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- 10/17/15--05:56: _Kate Hudson and Nic...
- 10/17/15--07:23: _Lindsay Lohan Annou...
- 10/17/15--14:53: _Gwen Stefani Puts G...
- 10/18/15--03:09: _Happy 28th Birthday...
- 10/18/15--04:34: _Justin Bieber Says ...
- 10/18/15--05:05: _The Sunday Funnies
- 10/18/15--05:34: _Beyoncé's Dad Says ...
- 10/18/15--06:50: _REJOICE! The Offici...
- 10/19/15--02:00: _Hairdressers Warn E...
- 10/19/15--03:40: _Watch Miguel's Trip...
- 10/19/15--04:03: _Watch The 80s-Drenc...
- 10/19/15--04:09: _Watch Cool Guy Ryan...
- 10/19/15--04:43: _David Lynch Is Work...
- 10/19/15--04:45: _A Look at 100 Years...
- 10/19/15--05:23: _Beyoncé Loves Fetty...
- 10/19/15--05:30: _A Look at "Bring Yo...
- 10/19/15--05:45: _ICYMI: Adele Casual...
- 10/19/15--06:00: _Scope Photos from "...
- 10/19/15--06:00: _Trump Wives Beauty:...
- 10/19/15--06:38: _Grimes Released the...
- 10/17/15--07:23: Lindsay Lohan Announced Her 2020 Presidential Bid
- 10/17/15--14:53: Gwen Stefani Puts Gavin Rossdale On Blast In Her New Song
- 10/18/15--04:34: Justin Bieber Says His Dick Was Misrepresented
- 10/18/15--05:05: The Sunday Funnies
- 10/18/15--05:34: Beyoncé's Dad Says She's Lying About Her Age
- 10/19/15--02:00: Hairdressers Warn Excessive Dry Shampoo Use Can Lead To Bald Patches
- 10/19/15--03:40: Watch Miguel's Trippy New "Waves Video
- 10/19/15--04:43: David Lynch Is Working On A Bullshit-Dispelling Memoir Not-Memoir
- 10/19/15--04:45: A Look at 100 Years of New York Nightlife: The Roaring Twenties
- 10/19/15--05:23: Beyoncé Loves Fetty Wap Because She is a Human With a Soul
- 10/19/15--06:00: Trump Wives Beauty: What We Can Learn From Ivana, Marla and Melania
- MAC eyebrow pencil in Lingering
- Living Proof Volumizing Mousee
- L'Oreal Elnett Hairspray in Extra Strong Hold (travel size for touching up in the powder room)
- Chanel Les 4 Ombres Multieffect Eyeshadow in Tissé Jazz
- Wet N Wild Wetslicks Lip in Cherry on Top
- N.Y.C. Blush in Nolita Pink
- Laura Mercier Translucent Loose Setting Powder
- Sally Hansen Airbrush Legs (for arms/décolletage)
- CoverGirl LashBlack Clump (or should that be "Trump"?) Crusher Mascara in Very Black
- 10/19/15--06:38: Grimes Released the Art for Her New Album, Art Angels
Gwen Stefani really went there tonight at a show for MasterCard users at Hammerstein Ballroom with the reveal of a new single, "Used to Love You" that may or may not be about her ex husband Gavin Rossdale. But, yeah, something tells us this is not another song about Tony Kanal. And you know what? Fuck yes, Gwen Stefani, it's awesome to see you putting a dude on full blast once again. Do speak, gurl.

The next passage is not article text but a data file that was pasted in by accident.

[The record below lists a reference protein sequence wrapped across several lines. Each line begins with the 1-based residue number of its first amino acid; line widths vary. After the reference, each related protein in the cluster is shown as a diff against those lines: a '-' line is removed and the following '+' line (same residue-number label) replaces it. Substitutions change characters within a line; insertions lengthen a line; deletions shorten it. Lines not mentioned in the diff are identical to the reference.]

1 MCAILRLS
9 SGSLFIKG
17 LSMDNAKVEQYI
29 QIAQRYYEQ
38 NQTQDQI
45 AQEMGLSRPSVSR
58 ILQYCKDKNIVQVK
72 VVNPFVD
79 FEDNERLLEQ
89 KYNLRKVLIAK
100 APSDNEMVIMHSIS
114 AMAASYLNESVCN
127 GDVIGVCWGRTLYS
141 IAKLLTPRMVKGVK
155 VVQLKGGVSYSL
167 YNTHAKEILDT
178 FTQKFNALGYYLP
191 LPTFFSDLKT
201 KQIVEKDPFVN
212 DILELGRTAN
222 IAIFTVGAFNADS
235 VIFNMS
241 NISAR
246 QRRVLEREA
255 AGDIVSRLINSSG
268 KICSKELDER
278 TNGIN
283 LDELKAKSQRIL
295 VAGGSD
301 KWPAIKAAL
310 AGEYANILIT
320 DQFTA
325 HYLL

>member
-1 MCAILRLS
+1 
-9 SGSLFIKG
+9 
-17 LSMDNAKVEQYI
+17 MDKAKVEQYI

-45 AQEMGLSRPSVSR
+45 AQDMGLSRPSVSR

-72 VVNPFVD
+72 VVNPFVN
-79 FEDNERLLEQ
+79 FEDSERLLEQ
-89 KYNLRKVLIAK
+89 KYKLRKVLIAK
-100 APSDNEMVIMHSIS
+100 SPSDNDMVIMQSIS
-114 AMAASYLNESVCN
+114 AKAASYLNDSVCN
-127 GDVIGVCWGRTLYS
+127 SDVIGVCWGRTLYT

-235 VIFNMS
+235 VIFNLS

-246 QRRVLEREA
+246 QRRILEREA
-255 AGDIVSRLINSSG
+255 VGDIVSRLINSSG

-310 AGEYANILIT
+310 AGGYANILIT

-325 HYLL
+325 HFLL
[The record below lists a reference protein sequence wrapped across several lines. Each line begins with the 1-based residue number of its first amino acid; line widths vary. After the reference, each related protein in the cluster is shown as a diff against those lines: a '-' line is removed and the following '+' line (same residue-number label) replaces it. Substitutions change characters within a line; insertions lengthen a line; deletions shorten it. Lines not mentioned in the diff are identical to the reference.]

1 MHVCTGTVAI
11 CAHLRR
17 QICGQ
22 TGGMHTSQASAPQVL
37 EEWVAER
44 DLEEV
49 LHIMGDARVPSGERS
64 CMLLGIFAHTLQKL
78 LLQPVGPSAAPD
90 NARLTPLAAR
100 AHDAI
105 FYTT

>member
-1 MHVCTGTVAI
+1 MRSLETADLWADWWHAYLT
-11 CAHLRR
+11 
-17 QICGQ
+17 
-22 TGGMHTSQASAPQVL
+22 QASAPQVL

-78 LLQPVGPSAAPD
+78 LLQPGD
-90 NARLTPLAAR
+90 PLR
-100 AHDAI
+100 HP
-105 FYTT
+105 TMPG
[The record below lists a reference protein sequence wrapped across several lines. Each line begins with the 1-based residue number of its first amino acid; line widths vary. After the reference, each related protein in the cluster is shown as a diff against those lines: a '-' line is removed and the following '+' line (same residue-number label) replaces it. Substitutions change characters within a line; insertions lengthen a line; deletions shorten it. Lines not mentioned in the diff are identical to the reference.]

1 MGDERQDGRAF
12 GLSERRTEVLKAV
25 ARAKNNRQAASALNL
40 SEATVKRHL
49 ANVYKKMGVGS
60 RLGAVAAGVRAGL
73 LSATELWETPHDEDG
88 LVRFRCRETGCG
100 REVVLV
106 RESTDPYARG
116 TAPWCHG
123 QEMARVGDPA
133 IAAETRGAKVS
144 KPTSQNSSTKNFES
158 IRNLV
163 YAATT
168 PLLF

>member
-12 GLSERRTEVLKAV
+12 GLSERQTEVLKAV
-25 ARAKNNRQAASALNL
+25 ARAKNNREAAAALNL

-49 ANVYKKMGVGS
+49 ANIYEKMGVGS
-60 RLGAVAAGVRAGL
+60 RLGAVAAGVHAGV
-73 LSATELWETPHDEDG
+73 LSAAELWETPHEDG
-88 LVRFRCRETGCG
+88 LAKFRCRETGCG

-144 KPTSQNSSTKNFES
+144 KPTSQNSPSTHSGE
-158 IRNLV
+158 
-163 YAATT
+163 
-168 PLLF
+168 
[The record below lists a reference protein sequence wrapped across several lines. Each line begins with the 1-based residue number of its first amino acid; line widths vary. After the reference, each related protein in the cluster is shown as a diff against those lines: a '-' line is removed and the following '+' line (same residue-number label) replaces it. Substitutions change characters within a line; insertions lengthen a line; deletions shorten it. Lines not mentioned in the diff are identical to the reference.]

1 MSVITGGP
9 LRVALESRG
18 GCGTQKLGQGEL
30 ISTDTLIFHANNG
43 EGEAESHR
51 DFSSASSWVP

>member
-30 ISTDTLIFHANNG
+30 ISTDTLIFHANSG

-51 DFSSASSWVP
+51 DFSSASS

Before performing the track, which was an encore, she delivered a speech about how personal the song and the lyrics are to her, and the importance of sharing them with her fans.
Read excerpts of the lyrics below and stay tuned for the track next week.
USED TO LOVE YOU
Never thought this would happen
Gotta let it sink in you're gone
Don't know what I'm feeling I must be dreaming you're gone
You go I'll stay
You can keep all the memories
I thought I was the best thing that ever happened to you
I thought you loved me the most
I don't know why I cry
But I think it's cus I remember for the first time since I hated you
That I used to love you
You thought there were no boundaries
But you just pushed me
I guess nobody taught you
Nobody taught you how to love
you know I was the best thing that ever happened to you
Now look at what you lost
you know I was the best thing that ever happened to you
Now look at what you lost
Larry David and Alec Baldwin stopped by SNL to play Bernie Sanders and Jim Webb in a painfully accurate Democratic Debate sketch.
Tracy Morgan hosted SNL last night and resurrected greatest-ever character of all time, Brian Fellow! "What's up with that beaver, he seems snotty."
Should have been green-lit. [FYouNoFMe]
The poor girls waiting in line. [FYouNoFMe]
Did you know? [LaughterKey]
Piggy Minaj 4-ever. [FYouNoFMe]
When you're sitting in a box and don't know if it's your tail or not so you just go HAM. [Dlisted]
"She wants to dance like Uma Thurman" is a song that happened. [NicoleAnell]
Maximum fall. [AfternoonSnoozeButton]
Barack Obama crashed a wedding a Torrey Pines Golf Course in San Diego and everyone freaked the F out. [TastefullyOffensive]
Not even mad at Daniel's Pad for not serving Coke products. [LaughterKey]
Mornings..Posted by Loki on Thursday, September 17, 2015
Loki the Corgi really goes there with this "Mornings...." video. [TastefullyOffensive]
When you're not actually sorry and really just need to go. [AfternoonSnoozeButton]
Now, Papa Knowles is saying that Bey is not as young as she lists herself to be.